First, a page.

Over time, TD Gammon improved to an astounding degree. Within a few years it was the world's best backgammon player. Kit Woolsley, a previous backgammon champion, said "There is no question in my mind that its positional judgment is far better than mine."
TD Gammon could care less about success. It had no ego. It didn't care if it made a brilliant move, or how many games it actually won. It only cared about the errors it made. It was programmed to do nothing, but continually improve. And that single-minded focus allowed it to dominate its field.
Experimenting is a part of working in the online space. The media, search, and social landscapes are constantly in flux. Standards come and go, and the daily feed of information is closer to real time than it ever has been. To be any good at interactive marketing you have to experiment. You have to question the assumptions about the way search engine's function, the way information can be taken in, and the value of various marketing tactics.
One of the ways I choose to experiment is by periodically changing how I keep up with information online. There have always been a few staple blogs that I read to keep up with discussions about particular niches, but for the most part I keep my media diet in a changing state to keep up with the media's own rapid rate of fluctuation. Sometimes I'm subscribed to hundreds of blogs; sometimes I'm subscribed to five. Sometimes all I do is scan Twitter and other times all I do is Tumble. Most of the time I mix and match, and I think that's probably true for most people whose work relates to online media.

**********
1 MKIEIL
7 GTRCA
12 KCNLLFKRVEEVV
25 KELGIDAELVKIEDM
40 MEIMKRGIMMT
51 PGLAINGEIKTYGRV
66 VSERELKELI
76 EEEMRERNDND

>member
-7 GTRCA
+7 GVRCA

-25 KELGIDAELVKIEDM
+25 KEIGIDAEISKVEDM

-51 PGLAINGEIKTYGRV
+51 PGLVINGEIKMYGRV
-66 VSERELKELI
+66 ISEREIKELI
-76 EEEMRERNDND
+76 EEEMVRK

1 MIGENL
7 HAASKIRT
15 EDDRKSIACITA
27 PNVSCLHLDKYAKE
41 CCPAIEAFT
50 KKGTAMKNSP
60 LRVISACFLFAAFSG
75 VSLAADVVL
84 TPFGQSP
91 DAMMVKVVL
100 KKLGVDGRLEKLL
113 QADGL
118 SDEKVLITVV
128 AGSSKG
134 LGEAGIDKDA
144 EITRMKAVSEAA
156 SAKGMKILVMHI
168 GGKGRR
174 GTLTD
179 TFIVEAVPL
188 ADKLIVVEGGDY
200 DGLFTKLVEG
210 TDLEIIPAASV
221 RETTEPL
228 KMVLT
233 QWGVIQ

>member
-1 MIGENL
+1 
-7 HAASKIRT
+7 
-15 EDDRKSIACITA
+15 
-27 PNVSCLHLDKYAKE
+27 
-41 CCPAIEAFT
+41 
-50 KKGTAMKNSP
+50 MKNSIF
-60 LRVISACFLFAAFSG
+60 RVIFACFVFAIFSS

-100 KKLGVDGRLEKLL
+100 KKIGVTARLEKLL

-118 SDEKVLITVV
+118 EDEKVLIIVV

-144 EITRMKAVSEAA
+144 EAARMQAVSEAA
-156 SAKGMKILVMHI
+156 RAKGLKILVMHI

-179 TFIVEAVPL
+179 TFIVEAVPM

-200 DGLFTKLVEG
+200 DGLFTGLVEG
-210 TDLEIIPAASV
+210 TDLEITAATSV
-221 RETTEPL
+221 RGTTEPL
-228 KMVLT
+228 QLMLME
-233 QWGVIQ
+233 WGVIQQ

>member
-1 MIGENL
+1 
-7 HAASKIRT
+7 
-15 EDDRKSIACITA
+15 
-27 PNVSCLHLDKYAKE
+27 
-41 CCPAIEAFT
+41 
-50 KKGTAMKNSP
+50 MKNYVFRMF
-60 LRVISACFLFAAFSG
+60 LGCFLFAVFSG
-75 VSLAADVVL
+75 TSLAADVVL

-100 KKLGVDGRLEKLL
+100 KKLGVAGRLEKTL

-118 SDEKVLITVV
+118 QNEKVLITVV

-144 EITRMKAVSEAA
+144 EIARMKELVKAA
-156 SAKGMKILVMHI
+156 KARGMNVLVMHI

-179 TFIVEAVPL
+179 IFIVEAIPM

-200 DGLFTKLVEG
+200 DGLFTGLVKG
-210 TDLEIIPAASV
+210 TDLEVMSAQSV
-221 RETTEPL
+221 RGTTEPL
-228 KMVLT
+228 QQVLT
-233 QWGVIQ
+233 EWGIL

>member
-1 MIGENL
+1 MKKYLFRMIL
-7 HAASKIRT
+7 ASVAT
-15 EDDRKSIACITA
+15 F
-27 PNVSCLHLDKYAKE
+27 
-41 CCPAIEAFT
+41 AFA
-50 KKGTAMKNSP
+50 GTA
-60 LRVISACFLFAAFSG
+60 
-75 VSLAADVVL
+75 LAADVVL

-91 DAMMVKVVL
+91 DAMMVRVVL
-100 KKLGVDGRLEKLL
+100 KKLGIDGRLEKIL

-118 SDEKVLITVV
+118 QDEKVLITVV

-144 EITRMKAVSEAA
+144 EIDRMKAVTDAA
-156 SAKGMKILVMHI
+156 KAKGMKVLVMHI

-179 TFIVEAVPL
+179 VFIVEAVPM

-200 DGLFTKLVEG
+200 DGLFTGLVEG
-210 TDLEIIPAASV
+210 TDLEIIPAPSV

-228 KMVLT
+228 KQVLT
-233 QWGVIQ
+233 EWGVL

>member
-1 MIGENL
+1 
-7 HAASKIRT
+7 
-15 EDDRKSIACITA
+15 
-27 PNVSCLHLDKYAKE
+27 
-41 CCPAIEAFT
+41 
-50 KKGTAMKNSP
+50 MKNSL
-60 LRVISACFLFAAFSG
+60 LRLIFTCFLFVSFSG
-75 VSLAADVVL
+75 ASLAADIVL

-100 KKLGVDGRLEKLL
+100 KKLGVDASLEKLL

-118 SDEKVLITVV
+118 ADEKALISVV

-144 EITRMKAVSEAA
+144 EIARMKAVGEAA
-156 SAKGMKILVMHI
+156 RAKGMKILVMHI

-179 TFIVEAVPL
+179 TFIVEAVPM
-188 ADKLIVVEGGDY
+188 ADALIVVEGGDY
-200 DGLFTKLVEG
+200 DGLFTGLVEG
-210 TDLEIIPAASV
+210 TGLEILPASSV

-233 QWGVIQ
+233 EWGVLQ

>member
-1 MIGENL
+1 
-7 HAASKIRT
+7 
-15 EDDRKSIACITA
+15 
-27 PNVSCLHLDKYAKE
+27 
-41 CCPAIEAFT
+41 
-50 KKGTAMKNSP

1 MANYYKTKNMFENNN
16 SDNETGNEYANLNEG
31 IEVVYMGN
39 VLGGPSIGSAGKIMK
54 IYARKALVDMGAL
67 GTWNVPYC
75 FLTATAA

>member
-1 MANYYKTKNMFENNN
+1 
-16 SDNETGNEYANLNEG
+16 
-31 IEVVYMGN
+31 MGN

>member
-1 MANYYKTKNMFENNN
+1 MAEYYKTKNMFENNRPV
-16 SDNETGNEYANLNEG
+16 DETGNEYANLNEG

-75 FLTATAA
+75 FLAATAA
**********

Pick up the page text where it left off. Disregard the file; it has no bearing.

PSFK made an interesting comment in a post recently that they are trying to become The Economist of ideas -- not only with their blog, but with their Twitter feed. One reader said that they hardly read anything now besides the PSFK Twitter feed which links to more than just what gets posted on PSFK. I'm considering trying this out for awhile. I think it will be an interesting test not only of PSFK's trends coverage, but also of Twitter as an information source. I've never subscribed to a twitter feed via RSS before so I'm looking forward to seeing what it's like.
What do you think? What's your favorite way to keep up with information online? What platforms are your favorite and how do you experiment?
p.s. Google Reader is coming up strong with the like/share options.
Besides books, I don't read anything on print anymore, and so I don't see print ads very often either. But, last Thursday while I waited for my car to be fixed at Walmart I took the opportunity to immerse myself in a fishing magazine and its advertisements. Print ads don't have to connect a reader to a website, but there were few ads that didn't try in some way. Most of the ads would append a url to the end of the body copy, and leave it at that. But, some of them tried a little harder. Intriguingly, the two ads that I think did the best at connecting readers to their websites had completely different strategies for converting users who actually got to the website: one built a dead end website, the other built a busy street.